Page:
How we see the world is based on the world that we have experienced. The advice that we give is the advice that we would give ourselves. If someone tells you that "you can't," they are actually saying that "I can't."
We are mirrors.
This is not a limitation, but by design. It is nearly impossible to summon something into our consciousness that we have never encountered. If you don't believe me, close your eyes and imagine a color that nobody has ever seen before. Good luck.
The Speed of Tech
From physics, we know that our own speed determines the universe that we experience. Sights, sounds, and thoughts are all different at rest versus in motion. A train whistle is a familiar reminder of this difference.
In our everyday life, we are "at rest" when we are away from our tech. We are increasingly spending time "in motion." Doctors are now prescribing time away from tech because it increasingly takes more from us than it gives.
Our tech is reframing the world that we see. In turn, we look for a different world. The effect is like ripples spreading through a pond. And just as the ripples distort the reflection, our tech distorts our image of our world.
In the information age, technology has promised us that this reflection will be an objective truth. If not explicitly stated, it is implied. A product for weight loss (for everyone). An app to improve productivity (for everyone). A wearable piece of e-waste that makes us sleep better (for everyone). Everything is about personal comfort.
And of course, existing edtech put out by big corporations manipulates the reflection that children see. This edtech spies on children, building psychological profiles of them, to show them exactly the reflection that they want to see. It is not their reflection, but one that they cannot look away from.
It also happens to you every time you use a search engine. You are shown what you want to see.
Is that necessarily a bad thing?
Although our frame of reference continually changes, it has certain mooring points.
Something like our social security number can influence what we are willing to pay for goods. This is an anchor: the start of a ripple in the pond. First impressions means that there is rarely an objective truth to be found. We are all uniquely biased. The reflection is different for everyone.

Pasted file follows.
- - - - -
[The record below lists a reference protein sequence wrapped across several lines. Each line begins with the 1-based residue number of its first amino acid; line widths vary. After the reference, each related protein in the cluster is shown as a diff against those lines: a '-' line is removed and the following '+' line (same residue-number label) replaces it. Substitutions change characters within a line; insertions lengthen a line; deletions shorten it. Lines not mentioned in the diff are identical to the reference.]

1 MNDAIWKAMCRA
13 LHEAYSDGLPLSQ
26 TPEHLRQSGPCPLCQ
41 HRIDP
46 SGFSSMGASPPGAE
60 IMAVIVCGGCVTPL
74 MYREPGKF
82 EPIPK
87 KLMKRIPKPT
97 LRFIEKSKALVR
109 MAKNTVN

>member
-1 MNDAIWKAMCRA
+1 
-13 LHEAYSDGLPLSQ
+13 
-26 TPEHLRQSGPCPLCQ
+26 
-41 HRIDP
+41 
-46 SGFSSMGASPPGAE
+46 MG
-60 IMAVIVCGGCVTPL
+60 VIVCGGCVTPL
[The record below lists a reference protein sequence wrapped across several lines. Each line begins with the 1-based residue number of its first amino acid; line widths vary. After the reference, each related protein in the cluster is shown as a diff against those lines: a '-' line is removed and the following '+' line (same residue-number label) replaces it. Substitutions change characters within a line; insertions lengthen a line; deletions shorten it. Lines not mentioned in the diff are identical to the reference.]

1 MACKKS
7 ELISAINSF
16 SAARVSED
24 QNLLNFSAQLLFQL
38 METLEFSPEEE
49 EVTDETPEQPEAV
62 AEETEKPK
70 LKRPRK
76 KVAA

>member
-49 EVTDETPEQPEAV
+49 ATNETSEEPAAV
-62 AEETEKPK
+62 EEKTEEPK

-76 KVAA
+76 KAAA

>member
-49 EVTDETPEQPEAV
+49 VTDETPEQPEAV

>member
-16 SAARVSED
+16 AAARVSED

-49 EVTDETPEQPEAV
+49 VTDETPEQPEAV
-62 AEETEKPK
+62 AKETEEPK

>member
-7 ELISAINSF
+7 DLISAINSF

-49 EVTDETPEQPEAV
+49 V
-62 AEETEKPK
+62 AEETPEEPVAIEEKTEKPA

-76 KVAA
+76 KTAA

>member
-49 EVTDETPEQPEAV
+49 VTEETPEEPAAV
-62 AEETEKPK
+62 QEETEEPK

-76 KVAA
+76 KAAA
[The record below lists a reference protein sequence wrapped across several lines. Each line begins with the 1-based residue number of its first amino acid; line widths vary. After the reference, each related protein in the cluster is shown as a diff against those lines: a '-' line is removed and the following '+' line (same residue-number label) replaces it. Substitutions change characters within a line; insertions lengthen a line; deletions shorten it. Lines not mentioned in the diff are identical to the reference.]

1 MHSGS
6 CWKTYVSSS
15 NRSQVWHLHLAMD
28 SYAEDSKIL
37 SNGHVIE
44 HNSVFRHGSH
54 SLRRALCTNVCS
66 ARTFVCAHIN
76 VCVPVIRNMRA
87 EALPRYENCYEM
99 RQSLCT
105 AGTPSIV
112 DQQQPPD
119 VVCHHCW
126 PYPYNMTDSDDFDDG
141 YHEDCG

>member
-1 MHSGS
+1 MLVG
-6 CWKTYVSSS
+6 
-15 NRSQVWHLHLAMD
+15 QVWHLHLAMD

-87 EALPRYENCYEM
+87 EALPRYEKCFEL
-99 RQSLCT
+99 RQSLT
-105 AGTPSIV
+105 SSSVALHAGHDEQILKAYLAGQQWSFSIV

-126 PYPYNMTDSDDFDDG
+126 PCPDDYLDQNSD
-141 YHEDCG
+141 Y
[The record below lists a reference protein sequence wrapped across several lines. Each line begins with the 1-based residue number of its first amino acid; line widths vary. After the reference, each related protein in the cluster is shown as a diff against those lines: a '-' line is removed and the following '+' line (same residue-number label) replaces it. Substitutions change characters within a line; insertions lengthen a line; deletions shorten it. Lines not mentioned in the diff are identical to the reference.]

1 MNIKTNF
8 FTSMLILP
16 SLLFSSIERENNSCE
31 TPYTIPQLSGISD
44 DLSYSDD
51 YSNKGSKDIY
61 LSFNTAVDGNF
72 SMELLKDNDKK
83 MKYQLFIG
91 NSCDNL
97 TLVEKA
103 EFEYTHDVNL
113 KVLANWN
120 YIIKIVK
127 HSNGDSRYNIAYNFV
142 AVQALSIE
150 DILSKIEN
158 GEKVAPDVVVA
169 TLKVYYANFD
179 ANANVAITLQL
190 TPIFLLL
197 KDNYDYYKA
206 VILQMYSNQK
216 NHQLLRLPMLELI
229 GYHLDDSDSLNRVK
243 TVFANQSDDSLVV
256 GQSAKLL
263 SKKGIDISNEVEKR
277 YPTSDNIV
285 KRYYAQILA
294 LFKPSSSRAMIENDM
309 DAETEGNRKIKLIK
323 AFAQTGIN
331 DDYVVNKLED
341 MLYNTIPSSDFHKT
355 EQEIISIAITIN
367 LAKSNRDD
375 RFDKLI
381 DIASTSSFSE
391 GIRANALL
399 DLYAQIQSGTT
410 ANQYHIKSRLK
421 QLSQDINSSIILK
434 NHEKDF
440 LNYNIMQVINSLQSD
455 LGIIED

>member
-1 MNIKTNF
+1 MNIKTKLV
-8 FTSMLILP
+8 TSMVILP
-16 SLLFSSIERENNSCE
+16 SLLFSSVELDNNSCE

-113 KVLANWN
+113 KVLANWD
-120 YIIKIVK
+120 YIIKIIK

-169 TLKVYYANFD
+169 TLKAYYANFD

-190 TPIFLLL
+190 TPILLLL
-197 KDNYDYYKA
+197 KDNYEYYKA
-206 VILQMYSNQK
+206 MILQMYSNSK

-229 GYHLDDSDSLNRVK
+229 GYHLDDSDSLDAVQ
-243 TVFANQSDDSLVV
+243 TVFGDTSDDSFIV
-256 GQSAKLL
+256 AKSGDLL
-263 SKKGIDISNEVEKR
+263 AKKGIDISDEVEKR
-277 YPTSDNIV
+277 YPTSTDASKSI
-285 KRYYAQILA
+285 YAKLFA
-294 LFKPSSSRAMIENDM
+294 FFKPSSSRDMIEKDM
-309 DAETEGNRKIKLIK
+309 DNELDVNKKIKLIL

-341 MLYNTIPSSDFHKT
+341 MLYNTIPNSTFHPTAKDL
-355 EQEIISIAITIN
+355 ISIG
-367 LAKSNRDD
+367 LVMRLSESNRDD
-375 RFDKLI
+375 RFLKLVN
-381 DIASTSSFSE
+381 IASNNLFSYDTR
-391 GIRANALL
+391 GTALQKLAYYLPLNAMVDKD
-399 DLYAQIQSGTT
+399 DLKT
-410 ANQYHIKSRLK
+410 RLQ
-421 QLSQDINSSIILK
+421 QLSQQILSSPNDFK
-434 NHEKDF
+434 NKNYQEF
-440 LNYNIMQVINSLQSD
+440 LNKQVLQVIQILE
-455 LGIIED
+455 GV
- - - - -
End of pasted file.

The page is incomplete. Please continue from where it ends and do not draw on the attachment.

The order of exposure – which item provides the first impression in a group – matters too. This is belief perseverance. Once we are exposed to an idea and believe that it is true, we hold fast to our belief no matter how much objective evidence we uncover later showing that the belief is false.
Long before technology invaded our lives, we did not stop to consider its first impression. We were shown that technology will improve our lives, that disposable technology is okay (conversely, that we must continue to buy gadgets without end), and that there is no need to question its lifespan and conditions from cradle to grave.
The public has not previously asked for durable, repairable devices because the damage is not in their frame of reference.
Would we still buy gadgets if the child labor (used to mine Cobalt for batteries) was happening in our front yard? Would we upgrade needlessly if the e-waste was in burn pits in our back yard? Would we ask about the well-being of the workers abroad if they were actually our neighbor?
Even then, would we be able to break the addictions from tech and stop? Belief perseverance tells us otherwise. We know that our individual actions are not good for the planet, but we subconsciously tell ourselves stories that "just one more disposable gadget is okay."
Shift Sight has faith in a future with humane technology; it is a matter of asking the right questions and calming the pond.
Reframe the Question
We are excellent at deceiving ourselves. We tell ourselves the stories that we want to hear. Existing digital technology reinforces these stories by exploiting us and our weaknesses.
Shift Sight believes that our planet is past a tipping point. Our technology has become so invasive that we are being prescribed time away from it. It is a disease. Despite this, we tell ourselves comforting stories and hold fast to the belief implanted in our brain by advertising: our tech can do no wrong. Even suggesting otherwise is blasphemy.
To influence and better our outcome, the first step is to change our thoughts. The simplest way is to reframe the scenario and ask questions to begin to challenge our long-held beliefs. Allow the pond to settle and look at the reflection.
I previously mentioned that technology is about personal comfort.
What if the purpose of life is not to seek comfort at every turn? Would our planet be better off? Self-preservation is a powerful thing, but it no longer serves our collective needs.
Pursuing comfort no longer leads to comfort. It leads to environmental damage and unhappiness.
There is no objective truth. There is a truth that must be discovered at a personal level: one that goes beyond the looking glass, below the surface of the pond. This is self-discovery, and just like the time in nature, it leads to wellness.
Although Jade is a piece of technology, we are designing it for your children and their wellness. Instead of hiring teams to manipulate you into addiction, obesity, isolation, and even brain damage, we are working to rewrite the rules of the game.
Our Founders started by trying to ask the questions that nobody else is thinking about. We were fortunate to have found some. Jade is the answer.
See you next week!
Ty is a Founder of Shift Sight, LLC.